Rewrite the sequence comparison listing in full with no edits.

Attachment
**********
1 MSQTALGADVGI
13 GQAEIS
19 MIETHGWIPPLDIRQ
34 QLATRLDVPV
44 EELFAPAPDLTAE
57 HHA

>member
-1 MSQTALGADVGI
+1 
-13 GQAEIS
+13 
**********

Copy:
1 MSQTALGADVGI
13 GQAEIS
19 MIETHGWIPPLDIRQ
34 QLATRLDVPV
44 EELFAPAPDLTAE
57 HHA

>member
-1 MSQTALGADVGI
+1 
-13 GQAEIS
+13 